What started as free samples quickly became a successful product. The unique, all-natural flavors resonated with health-conscious consumers, and Justin's jars, as branded, became a familiar sight in the market.

But this was not enough for Gold: he eventually leveraged his popularity to convince local retailers to stock his brand on their shelves. Slowly but surely, the business grew, eventually culminating in a landmark deal with Whole Foods. Justin's products can now be found in health food stores and coffee shops nationwide.

“What we accomplished just destroyed my wildest dreams,” Gold told CNBC.

The journey from a single farmers market stand to a $281 million sale to Hormel Foods in 2016 is a testament to both Gold's vision and the unique environment Boulder fosters.

Packages of Justin brand peanut butter cups are arranged for a photo in Tiskilwa, Illinois, U.S., on Monday, August 15, 2016.

Daniel Acker | Bloomberg | fake images

Gold said the city's vibrant business community, its focus on health and wellness and beautiful natural surroundings are key ingredients to its success story.

“Everyone here is up to something really interesting,” he said. “You don't have to be in an office environment to be creative, you can be outdoors. And I think the confluence of all these great things creates really extraordinary results.”

Inspired by the success of Gold, Juan Stewart launched his Latin American sparkling fruit drink, Frescos Naturales, at the Boulder County Farmers Market in 2021.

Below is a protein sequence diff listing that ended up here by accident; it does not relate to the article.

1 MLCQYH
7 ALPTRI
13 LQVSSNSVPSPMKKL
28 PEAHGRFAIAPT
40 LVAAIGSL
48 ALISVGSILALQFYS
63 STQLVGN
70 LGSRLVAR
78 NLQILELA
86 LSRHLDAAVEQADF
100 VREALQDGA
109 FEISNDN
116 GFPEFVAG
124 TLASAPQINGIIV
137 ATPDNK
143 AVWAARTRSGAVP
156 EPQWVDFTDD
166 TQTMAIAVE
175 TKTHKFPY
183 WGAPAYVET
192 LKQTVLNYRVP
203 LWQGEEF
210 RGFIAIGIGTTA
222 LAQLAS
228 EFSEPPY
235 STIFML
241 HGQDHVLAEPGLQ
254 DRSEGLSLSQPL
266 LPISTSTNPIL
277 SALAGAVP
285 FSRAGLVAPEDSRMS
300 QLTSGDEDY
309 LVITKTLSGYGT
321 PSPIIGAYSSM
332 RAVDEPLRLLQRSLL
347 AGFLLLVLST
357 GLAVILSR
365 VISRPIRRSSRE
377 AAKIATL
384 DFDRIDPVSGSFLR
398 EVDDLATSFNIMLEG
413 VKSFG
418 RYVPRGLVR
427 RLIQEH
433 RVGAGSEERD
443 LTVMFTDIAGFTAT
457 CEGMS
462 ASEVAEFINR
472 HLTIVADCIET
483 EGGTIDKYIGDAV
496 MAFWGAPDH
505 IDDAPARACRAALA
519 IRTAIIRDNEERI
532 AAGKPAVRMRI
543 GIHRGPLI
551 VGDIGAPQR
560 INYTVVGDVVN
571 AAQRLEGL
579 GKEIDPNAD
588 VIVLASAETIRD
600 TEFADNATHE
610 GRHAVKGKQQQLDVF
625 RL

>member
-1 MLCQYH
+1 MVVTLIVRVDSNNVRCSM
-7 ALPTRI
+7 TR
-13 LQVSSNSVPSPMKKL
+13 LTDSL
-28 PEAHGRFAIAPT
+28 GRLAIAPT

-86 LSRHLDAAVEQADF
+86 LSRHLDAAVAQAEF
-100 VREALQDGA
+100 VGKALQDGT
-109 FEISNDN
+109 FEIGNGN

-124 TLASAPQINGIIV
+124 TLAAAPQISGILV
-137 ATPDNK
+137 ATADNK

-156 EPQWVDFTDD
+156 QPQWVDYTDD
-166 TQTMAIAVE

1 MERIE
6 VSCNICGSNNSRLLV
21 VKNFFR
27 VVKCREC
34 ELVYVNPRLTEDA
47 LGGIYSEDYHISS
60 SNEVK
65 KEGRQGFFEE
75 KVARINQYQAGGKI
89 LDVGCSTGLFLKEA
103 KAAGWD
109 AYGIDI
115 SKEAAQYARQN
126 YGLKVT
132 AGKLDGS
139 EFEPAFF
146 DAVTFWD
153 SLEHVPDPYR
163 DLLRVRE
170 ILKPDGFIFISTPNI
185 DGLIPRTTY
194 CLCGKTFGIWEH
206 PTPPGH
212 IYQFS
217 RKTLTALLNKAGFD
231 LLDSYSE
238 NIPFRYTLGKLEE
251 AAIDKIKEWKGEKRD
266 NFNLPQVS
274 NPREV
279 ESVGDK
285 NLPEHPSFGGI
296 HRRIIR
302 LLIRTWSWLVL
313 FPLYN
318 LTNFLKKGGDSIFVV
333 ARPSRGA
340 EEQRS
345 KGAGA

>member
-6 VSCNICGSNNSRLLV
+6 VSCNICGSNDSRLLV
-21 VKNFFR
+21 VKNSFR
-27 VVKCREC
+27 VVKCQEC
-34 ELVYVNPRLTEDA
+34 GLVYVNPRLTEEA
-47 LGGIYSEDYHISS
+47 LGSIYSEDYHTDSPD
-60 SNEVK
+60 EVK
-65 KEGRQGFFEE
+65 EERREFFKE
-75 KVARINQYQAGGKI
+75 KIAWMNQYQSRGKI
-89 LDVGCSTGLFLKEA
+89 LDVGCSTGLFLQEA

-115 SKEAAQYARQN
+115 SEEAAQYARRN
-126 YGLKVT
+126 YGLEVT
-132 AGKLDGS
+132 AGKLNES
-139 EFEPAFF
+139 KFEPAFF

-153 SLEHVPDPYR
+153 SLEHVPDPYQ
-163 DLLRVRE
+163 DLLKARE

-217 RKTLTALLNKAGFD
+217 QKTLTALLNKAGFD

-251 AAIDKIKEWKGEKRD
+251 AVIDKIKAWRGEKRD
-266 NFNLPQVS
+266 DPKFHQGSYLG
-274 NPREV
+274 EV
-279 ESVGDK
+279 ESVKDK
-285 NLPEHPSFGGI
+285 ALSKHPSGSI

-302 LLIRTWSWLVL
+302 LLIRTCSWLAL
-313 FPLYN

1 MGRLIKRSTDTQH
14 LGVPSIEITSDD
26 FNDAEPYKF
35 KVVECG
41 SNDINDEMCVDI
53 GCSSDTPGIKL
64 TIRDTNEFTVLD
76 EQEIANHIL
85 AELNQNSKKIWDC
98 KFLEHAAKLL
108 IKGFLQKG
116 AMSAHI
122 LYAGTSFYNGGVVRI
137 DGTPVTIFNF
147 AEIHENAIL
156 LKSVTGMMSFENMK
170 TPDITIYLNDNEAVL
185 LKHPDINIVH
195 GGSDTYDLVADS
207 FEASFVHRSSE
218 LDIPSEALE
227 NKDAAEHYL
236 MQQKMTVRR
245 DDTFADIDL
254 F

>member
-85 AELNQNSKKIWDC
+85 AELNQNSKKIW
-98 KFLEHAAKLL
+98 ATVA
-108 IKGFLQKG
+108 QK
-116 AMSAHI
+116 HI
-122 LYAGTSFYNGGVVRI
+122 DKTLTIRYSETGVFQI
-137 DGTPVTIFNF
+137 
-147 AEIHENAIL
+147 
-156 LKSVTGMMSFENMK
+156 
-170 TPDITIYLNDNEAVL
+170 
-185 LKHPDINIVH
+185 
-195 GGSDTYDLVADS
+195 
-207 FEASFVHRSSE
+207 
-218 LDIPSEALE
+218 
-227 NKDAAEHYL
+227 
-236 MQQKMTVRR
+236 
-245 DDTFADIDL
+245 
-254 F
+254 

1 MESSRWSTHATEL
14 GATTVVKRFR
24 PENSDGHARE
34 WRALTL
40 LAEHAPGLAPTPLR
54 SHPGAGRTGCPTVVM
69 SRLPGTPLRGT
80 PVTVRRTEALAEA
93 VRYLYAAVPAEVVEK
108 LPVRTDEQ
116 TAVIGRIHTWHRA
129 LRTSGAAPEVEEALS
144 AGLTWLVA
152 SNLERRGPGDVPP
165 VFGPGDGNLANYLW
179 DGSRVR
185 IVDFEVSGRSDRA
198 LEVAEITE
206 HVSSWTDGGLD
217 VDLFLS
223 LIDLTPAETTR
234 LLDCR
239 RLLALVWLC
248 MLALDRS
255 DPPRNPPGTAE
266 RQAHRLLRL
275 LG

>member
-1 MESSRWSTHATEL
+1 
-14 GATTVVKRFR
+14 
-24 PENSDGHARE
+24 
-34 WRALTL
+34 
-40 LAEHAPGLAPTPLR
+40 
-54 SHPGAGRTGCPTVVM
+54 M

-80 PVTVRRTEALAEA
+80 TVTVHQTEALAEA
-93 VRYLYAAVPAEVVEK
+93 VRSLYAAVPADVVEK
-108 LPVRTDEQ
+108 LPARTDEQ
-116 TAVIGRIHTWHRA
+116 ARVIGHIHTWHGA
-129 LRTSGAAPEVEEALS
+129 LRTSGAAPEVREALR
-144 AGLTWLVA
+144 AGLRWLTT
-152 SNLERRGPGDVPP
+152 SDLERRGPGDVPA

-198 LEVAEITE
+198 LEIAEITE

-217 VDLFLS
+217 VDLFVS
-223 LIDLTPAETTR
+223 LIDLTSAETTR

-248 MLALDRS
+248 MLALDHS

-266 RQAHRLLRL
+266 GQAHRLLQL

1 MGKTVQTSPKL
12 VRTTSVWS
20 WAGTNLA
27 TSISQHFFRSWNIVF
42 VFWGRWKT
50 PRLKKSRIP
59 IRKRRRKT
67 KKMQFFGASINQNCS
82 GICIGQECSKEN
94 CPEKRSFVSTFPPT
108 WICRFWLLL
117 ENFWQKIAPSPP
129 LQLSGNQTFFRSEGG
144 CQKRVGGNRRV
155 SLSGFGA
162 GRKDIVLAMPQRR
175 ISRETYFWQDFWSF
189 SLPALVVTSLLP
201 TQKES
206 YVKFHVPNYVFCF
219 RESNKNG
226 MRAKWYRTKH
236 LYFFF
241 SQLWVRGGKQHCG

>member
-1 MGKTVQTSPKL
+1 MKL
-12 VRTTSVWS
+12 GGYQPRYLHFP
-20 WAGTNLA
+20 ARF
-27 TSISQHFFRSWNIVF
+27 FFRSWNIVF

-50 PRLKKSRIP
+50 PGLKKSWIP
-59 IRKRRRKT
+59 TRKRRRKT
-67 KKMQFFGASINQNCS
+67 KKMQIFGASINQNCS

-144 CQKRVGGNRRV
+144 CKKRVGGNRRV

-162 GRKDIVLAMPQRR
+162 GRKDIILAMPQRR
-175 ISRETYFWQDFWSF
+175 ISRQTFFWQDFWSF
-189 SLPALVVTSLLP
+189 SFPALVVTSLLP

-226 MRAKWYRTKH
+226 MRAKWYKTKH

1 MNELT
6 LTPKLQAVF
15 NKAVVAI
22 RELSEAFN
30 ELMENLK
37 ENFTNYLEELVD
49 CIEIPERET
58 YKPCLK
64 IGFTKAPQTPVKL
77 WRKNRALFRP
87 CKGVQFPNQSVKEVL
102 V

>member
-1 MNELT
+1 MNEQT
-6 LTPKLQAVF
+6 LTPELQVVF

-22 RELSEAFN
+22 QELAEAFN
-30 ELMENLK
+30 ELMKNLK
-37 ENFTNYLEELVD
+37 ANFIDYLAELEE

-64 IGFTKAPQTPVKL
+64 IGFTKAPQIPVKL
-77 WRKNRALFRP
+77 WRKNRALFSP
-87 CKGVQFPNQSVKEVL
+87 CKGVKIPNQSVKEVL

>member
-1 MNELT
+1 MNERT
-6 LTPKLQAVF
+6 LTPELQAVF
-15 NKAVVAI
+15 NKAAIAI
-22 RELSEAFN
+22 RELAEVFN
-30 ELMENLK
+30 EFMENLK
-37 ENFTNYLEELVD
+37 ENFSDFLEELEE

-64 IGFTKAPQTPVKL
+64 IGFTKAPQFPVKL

Stewart quickly recognized the power of the market, calling it “the center of the natural foods industry,” where many brands have achieved national success.

Frescos Naturales founder Juan Stewart maneuvers a cart loaded with cases of his sparkling fruit drinks into a warehouse.


His bet paid off. During its first year, Frescos grossed more than $40,000 in sales and landed a distribution deal with a supermarket chain. kroger.

“I was very lucky to be in Boulder when I launched this brand,” Stewart reflected.

Moving cross country

Naturally Boulder, a group founded in 2005, is proving to be a breeding ground for success in the natural and organic foods industry. By supporting entrepreneurs and connecting startups with local investors, the group has fostered a powerful business cluster that is attracting businesses from across the country.

“Companies that started here, like Celestial [Seasonings] they were successful. Then other people started coming here,” said Kristine Carey, CEO of Naturally Boulder. “Businesses are still moving here…there's a resurgence of energy.”

This energy is evident in the story of Kristy Lewis, founder of Quinn Snacks.

Quinn Snacks founder Kristy Lewis showing off her snacks in a supermarket aisle.

Kristy Lewis

In 2010, Lewis built his business with $2 million in sales outside of Boston, but to reach the next level, he knew he needed to make a big move.

“I had a feeling that if we were going to be truly successful, we had to be in Boulder,” Lewis said.

After that move 10 years ago, Lewis saw his brand explode. Quinn Snacks' annual sales, he says, now exceed $30 million.

“I definitely don't think we would have been successful without the support of this group of people,” Lewis said, referring to the Boulder community. “We knew it was exactly where we needed to be.”

Correction: This article has been updated to reflect the final purchase price of Justin's Nut Butter from Hormel Foods. It was 281 million dollars.